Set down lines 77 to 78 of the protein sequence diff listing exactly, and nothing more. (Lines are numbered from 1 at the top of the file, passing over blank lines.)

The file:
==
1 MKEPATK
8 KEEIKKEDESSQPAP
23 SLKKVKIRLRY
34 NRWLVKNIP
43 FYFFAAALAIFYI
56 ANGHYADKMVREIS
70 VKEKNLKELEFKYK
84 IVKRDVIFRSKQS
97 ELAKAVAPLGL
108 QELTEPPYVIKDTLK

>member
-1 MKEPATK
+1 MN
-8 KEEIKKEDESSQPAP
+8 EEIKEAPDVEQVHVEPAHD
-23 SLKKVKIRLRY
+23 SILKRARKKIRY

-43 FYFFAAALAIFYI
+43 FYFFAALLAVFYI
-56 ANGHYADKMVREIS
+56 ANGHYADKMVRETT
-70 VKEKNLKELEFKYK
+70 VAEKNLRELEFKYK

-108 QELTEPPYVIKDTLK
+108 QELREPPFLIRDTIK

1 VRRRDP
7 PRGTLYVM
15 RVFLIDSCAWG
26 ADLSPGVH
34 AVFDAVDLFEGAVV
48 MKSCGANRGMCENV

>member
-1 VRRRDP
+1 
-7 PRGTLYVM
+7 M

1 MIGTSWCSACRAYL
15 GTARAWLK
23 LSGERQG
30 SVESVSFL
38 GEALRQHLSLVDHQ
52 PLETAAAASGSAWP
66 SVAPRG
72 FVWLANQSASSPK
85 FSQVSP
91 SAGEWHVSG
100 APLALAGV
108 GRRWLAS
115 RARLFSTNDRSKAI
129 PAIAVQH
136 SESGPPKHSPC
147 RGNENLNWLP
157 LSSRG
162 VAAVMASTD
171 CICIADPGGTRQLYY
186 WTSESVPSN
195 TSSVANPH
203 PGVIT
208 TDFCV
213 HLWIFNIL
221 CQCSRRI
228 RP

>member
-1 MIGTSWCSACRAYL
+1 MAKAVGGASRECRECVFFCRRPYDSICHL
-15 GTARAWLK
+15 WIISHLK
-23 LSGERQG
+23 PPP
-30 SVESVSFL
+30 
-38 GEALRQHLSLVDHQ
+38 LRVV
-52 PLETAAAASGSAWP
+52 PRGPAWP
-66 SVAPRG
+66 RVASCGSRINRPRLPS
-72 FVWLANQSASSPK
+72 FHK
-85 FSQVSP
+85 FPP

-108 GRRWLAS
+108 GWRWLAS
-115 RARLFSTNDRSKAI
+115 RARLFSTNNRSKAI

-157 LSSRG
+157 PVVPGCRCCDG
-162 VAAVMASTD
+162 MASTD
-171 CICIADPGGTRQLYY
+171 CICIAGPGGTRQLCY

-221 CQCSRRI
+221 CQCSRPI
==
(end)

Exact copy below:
+66 RVASCGSRINRPRLPS
-72 FVWLANQSASSPK